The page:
Exemplary embodiments of the invention are explained below with reference to the drawings.
FIG. 1 is a side view showing the schematic structure of an apparatus for offset printing, whereby an ice layer is produced on the plate cylinder; and
FIG. 2 is a side view showing an apparatus for printing, whereby areas with an ice layer are selectively produced on the print carrier.
FIG. 3 is a schematic representation of a spraying apparatus for applying water or parting agent; and
FIG. 4 is a schematic representation of a liquid applying roller for applying water or parting agent.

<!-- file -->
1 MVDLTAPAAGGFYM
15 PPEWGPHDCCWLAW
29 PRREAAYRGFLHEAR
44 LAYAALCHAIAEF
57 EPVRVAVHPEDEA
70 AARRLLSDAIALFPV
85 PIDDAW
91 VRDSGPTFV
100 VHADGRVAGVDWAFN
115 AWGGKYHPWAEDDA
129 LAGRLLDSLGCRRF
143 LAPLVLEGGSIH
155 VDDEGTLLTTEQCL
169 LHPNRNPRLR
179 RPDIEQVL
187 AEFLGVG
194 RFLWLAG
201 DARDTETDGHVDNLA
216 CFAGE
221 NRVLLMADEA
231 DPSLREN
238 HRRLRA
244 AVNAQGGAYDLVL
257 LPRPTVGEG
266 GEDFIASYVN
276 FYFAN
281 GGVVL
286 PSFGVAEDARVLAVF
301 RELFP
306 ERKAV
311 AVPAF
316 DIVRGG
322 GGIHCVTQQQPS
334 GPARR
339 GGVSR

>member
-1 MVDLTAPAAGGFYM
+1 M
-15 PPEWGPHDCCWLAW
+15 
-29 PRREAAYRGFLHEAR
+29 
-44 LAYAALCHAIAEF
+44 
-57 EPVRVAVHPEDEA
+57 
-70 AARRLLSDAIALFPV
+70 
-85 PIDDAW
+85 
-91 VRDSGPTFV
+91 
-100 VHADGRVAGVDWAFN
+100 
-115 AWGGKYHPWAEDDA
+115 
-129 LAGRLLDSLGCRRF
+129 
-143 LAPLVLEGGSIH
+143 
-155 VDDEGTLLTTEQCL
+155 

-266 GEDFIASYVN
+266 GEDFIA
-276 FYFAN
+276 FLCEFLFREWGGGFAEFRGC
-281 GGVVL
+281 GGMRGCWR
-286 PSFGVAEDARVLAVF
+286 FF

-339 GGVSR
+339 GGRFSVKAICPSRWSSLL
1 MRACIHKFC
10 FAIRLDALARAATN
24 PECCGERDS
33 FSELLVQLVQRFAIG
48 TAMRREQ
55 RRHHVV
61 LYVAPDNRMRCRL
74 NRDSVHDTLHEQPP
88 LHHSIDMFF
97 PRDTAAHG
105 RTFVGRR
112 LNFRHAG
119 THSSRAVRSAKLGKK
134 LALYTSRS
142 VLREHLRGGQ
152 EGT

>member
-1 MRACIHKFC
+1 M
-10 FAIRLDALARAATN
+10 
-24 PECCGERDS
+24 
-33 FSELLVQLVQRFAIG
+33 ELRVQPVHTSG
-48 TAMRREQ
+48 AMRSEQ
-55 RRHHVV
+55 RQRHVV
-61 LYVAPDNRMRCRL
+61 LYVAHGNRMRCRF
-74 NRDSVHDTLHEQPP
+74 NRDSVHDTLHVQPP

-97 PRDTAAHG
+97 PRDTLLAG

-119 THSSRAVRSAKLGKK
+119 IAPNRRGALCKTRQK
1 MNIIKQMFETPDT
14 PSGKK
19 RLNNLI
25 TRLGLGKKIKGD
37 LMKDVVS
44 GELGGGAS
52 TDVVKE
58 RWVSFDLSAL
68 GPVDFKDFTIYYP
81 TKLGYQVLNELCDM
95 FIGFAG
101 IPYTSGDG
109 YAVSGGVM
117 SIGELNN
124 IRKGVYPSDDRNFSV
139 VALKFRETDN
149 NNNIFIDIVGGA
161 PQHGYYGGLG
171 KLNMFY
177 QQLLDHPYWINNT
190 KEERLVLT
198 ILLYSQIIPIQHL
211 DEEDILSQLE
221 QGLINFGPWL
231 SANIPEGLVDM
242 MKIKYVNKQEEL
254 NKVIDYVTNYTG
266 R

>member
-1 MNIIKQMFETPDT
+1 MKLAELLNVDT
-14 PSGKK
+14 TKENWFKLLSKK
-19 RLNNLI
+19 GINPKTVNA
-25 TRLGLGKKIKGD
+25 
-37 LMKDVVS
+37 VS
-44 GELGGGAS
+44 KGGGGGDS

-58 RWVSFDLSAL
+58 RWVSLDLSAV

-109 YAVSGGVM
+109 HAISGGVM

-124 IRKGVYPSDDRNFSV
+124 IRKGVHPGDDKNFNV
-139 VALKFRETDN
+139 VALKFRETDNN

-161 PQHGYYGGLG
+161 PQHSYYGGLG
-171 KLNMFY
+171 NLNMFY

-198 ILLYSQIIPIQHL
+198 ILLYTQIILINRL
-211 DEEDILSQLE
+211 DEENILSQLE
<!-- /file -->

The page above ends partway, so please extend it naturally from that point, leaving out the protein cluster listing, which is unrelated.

FIG. 1 schematically shows the structure of an apparatus for offset printing. It contains an inking unit 10 with three rollers 12, 14 and 16 with which ink from an ink reservoir 18 is transferred onto the surface of a print carrier fashioned as a plate cylinder 20. The inked surface of the plate cylinder 20 transfers ink onto a rubber coated cylinder 22 from this, the ink proceeds onto a paper web 24 that is pressed against the rubber blanket cylinder 22 by a counter-pressure cylinder 26. The arrows entered in FIG. 1 indicate the respective conveying direction.